Christmas. It’s everywhere: in the streets, the stores, on the radio and TV, in restaurants and our offices spaces. I challenge you to go through one hour of your day without interacting with a Christmas symbol.
Personally, I get great satisfaction from the symbols that identify the season as Christmas season. I’m Christian and for me the pervasiveness of Christmas symbols means many things – celebrating my faith, spending time with family, appreciating friendships, sharing and giving what has been provided to us with others. I relish the reminders of faith and the magic of traditions.
Yet, squirming inside of me is a quiet discomfort. I am aware of the fact that some of my friends and colleagues are not Christian and yet they walk down the same streets, enter the same restaurants, stores and coffee shops. Some walk through the same office doors and are greeted by a Christmas tree.
Stick with me here…
I firmly believe we all deserve the right to express, celebrate and share our culture, religion and beliefs. Because America is predominantly Christian the expression of Christmas pervades our daily experiences at this time of year.
Just for a minute, think about a time when you felt different from others, when you didn’t fit in, when you just weren’t a part of the “group.” Maybe you didn’t make a team you tried out for. Maybe you were: a woman in a board meeting full of men, overweight in an exercise class of “fit” participants, brown in a sea of white or white in a sea of brown, the new student at school, or a foreigner that didn’t speak the native language.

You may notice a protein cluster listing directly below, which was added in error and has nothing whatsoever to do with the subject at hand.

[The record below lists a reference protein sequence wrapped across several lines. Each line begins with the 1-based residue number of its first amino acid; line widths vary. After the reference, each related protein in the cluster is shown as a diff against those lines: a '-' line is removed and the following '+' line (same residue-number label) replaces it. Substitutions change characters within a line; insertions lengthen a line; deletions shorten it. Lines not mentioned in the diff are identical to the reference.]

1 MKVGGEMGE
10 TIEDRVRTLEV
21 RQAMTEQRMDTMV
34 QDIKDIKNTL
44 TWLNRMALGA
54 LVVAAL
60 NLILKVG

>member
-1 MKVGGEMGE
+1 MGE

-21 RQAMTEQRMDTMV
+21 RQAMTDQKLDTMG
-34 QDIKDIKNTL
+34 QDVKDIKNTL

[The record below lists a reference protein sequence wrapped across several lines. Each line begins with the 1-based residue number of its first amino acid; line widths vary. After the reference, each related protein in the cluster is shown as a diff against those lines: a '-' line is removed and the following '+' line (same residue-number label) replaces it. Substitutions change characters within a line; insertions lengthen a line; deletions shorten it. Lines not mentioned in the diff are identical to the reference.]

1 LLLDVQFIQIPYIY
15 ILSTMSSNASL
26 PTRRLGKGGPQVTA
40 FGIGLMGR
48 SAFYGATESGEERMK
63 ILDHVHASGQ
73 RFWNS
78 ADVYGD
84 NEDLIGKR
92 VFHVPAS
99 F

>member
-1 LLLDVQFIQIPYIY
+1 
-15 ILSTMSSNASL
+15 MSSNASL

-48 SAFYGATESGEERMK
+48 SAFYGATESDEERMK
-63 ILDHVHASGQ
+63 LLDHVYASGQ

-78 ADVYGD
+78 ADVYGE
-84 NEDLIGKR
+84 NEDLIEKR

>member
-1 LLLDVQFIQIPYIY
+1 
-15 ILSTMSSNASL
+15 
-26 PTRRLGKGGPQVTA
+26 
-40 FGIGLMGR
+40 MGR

Reflect on what that experience felt like for you. Did you feel a little uncomfortable? A little lonely, a little anxiety, a little fear, a little self-conscious, a little frustrated? Catalogue those feelings. Now consider what a non-Christian might be feeling at this time of year. Grow in your empathy.
And by all means, don’t stifle your celebrations or your expressions of faith, but be aware that others might not be viewing them through the same lens. Recognize how you can share the compassion and positivity of the season by validating those who might be “other” in the great celebration called Christmas.